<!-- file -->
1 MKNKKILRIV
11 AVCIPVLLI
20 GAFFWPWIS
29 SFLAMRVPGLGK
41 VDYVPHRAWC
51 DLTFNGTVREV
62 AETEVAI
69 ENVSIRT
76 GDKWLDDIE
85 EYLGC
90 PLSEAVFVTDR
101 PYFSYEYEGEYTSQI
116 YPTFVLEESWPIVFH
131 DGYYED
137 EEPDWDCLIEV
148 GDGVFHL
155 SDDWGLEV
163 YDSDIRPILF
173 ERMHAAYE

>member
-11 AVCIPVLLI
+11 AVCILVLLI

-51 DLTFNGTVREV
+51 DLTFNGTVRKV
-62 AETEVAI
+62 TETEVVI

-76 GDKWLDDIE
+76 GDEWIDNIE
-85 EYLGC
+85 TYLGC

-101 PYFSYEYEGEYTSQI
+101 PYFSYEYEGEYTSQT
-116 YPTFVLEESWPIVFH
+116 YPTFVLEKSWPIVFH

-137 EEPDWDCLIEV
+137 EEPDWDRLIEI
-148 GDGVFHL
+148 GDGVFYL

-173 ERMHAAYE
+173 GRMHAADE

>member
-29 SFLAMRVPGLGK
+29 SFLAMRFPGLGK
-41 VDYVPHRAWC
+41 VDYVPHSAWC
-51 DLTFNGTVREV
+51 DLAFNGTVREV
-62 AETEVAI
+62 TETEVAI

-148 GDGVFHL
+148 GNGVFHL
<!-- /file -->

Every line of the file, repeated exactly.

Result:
1 MKNKKILRIV
11 AVCIPVLLI
20 GAFFWPWIS
29 SFLAMRVPGLGK
41 VDYVPHRAWC
51 DLTFNGTVREV
62 AETEVAI
69 ENVSIRT
76 GDKWLDDIE
85 EYLGC
90 PLSEAVFVTDR
101 PYFSYEYEGEYTSQI
116 YPTFVLEESWPIVFH
131 DGYYED
137 EEPDWDCLIEV
148 GDGVFHL
155 SDDWGLEV
163 YDSDIRPILF
173 ERMHAAYE

>member
-11 AVCIPVLLI
+11 AVCILVLLI

-51 DLTFNGTVREV
+51 DLTFNGTVRKV
-62 AETEVAI
+62 TETEVVI

-76 GDKWLDDIE
+76 GDEWIDNIE
-85 EYLGC
+85 TYLGC

-101 PYFSYEYEGEYTSQI
+101 PYFSYEYEGEYTSQT
-116 YPTFVLEESWPIVFH
+116 YPTFVLEKSWPIVFH

-137 EEPDWDCLIEV
+137 EEPDWDRLIEI
-148 GDGVFHL
+148 GDGVFYL

-173 ERMHAAYE
+173 GRMHAADE

>member
-29 SFLAMRVPGLGK
+29 SFLAMRFPGLGK
-41 VDYVPHRAWC
+41 VDYVPHSAWC
-51 DLTFNGTVREV
+51 DLAFNGTVREV
-62 AETEVAI
+62 TETEVAI

-148 GDGVFHL
+148 GNGVFHL